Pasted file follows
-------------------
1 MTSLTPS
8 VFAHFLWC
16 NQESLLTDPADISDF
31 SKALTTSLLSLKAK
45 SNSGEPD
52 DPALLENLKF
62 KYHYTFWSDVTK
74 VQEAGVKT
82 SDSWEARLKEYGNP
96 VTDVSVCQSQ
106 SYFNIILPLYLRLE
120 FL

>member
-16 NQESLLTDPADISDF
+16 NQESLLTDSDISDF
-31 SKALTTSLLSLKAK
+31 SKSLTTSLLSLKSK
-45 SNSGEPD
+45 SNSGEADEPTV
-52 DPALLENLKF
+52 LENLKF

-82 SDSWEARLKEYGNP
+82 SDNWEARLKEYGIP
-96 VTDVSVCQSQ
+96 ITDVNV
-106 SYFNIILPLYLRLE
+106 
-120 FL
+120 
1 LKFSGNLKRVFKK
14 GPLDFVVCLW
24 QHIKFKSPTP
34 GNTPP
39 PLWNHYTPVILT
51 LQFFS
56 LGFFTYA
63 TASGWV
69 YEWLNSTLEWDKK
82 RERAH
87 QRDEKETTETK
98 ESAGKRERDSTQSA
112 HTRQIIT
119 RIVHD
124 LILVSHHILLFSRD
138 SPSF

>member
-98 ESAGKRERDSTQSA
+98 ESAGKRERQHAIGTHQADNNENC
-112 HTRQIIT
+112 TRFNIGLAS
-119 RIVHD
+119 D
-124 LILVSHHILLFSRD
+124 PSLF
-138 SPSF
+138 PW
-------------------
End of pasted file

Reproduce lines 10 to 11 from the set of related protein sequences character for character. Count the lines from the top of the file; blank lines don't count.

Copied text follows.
96 VTDVSVCQSQ
106 SYFNIILPLYLRLE